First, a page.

Supporters of the high-fat diet for endurance athletes say that an increase in fat intake overtime will encourage the burning of lipids by increasing the capacity to mobilize and breakdown fat (4). In a study done on two groups of males who had the same fitness status, one group was fed a high-carbohydrate diet (65% calories from carbs), and the other group was fed a high-fat diet (62% of total calories from fat). Both groups exercised 3 days a week at 50-85% of their VO2max (aerobic capacity), for 60-70 minutes during the first 3 weeks, and 4 days a week during the last few weeks. What the study found was that there was an increase in endurance capacity for those who consumed the high-fat diet (115%), however, the high-carbohydrate group was able to increase their endurance substantially (194%) (4).
Also, our book states that, "Comprised training capacity and symptoms of lethargy, increased fatigue, and higher ratings of perceived exertion usually accompany exercise when subsisting on a high-fat diet" (4). It is important to remember that there are negative health hazards associated with a high-fat diet. What I found interesting, though, was that this risk may not be a hazard for athletes who burn a ton of calories each day (like endurance athletes), and consume a higher-fat diet (around 50% calories from fat, not the 62% like in the study). This will not increase the risk for heart disease or elevated cholesterol levels, if the athlete maintains a healthy or stable body weight and is able to burn many calories each day (4). Our book also states that, "Conversely, significant restriction of dietary fat intake below recommended levels also impairs endurance performance" (4). So, I think it is very important that athletes recognize this, especially if they are burning a lot of calories each day through training. They need fat, and cannot limit it to dangerously low levels because they will not be able to give 100% in each workout or race. They are still going to have healthy numbers for blood lipid profiles, triglycerides, etc., as long as they are burning enough calories each day, and maintaining their body weight. I think it is our job as health professionals to help people understand this. There is so much false information out there in the media.
There is one more concern that I have, as well as the scientific community has, with endurance athletes consuming low-fat diets. There are many endurance athletes who restrict their calories on purpose in order to lose weight to improve race performance. Some may develop disordered eating patterns because of the desire to restrict energy intake to lose weight to improve performance, and lastly, many just do not eat enough calories because there is not a physiological stimulus to eat enough calories to match the calories they lose through exercise (3). “Inadvertent low energy availability is more extreme when consuming a low fat, high carbohydrate diet. Low energy availability, reproductive disorders, low bone mineral density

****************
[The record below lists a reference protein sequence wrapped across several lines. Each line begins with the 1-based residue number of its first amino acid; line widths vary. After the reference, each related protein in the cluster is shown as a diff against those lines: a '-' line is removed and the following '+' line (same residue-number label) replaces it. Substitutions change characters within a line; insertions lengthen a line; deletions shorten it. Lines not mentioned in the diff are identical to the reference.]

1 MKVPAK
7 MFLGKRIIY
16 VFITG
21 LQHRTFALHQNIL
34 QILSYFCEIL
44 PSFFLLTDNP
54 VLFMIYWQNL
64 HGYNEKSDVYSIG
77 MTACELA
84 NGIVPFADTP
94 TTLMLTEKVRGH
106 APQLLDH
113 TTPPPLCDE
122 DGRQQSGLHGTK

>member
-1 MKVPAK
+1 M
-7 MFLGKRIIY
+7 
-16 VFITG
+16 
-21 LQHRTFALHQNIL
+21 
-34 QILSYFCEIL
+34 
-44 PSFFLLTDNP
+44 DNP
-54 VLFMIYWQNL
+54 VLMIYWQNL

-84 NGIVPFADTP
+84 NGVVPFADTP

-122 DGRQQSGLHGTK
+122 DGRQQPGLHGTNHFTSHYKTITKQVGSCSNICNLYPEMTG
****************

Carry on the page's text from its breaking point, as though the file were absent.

and stress fractures are more common in female than male athletes. Functional menstrual disorders caused by low energy availability should be diagnosed by excluding diseases that also disrupt menstrual cycles” (3). It is very important to eat enough calories from dietary fat in order to avoid these health risks.
A study from this research paper by Anne Loucks also found that increasing total calories from fat to at least 30% without decreasing the ingestion of carbohydrates can greatly enhance endurance performance. “Increasing dietary fat from 17% to 31% increased ad libitum energy intake and availability by =30% without reducing carbohydrate intake, and increased 80% maximal oxygen uptake running endurance time by =18% without increasing bodyweight or body fat” (3). However, she found another experiment, which agrees with our book, saying that a high-fat diet that contains over 60% of calories from fat will hinder endurance performance. “Increasing dietary fat from 17% to 68% did not improve 100 km time-trial performance in trained cyclists. However, the cyclists obediently consumed the same energy (=51 kcal/kgFFM/day) on both diets as the investigators told them to do, whereas the runners freely consumed what their appetites told them to eat. Appetite is not a reliable indicator of energy requirements in endurance athletes” (3). Ad libitum is just the physiological drive to eat, so when athletes were told to increase their fat intake to up to 30% of total calories, this stimulated them to eat enough calories to match their expenditure.
From researching this topic, it seems that including at least 30% of calories from fat in an endurance athlete’s diet can help improve endurance capacity, as long as the athlete does not eat more than 50% of total calories from fat, which will weaken their endurance performance. I was glad to see that this article from Ultrarunning.com was legitimate with the information on fat, because all too often people think that eating low-fat diets will help them lose the weight they want for competition. However, this is not the case, and it seems that a healthy balance of all three macronutrients, carbohydrates, protein, and dietary fat, without going overboard in total calories, will help one lose or maintain their weight for optimal endurance performance.
1. Blende, Sunny. (2012). Ultrarunning.com. Retrieved from
2. Fleming, J., Sharman, M. J., Avery, N. G., Love, D. M., Gómez, A. L., Scheett, T. P.,
Kraemer, W. J., &Volek, J. S. (2003). Endurance capacity and high-intensity exercise performance responses to a high-fat diet. International Journal of Sport Nutrition and Exercise Metabolism, 13, 466-478.
3. Loucks, A. B. (2007). Low energy availability in the marathon and other endurance
sports. Sports Medicine, 37, 348-352.
4. McArdle, W. D., Katch, F. I., &Katch, V. L. (2009). Sports and exercise nutrition. (3rd ed.). Baltimore, MD: Lippincott Williams & Wilkins.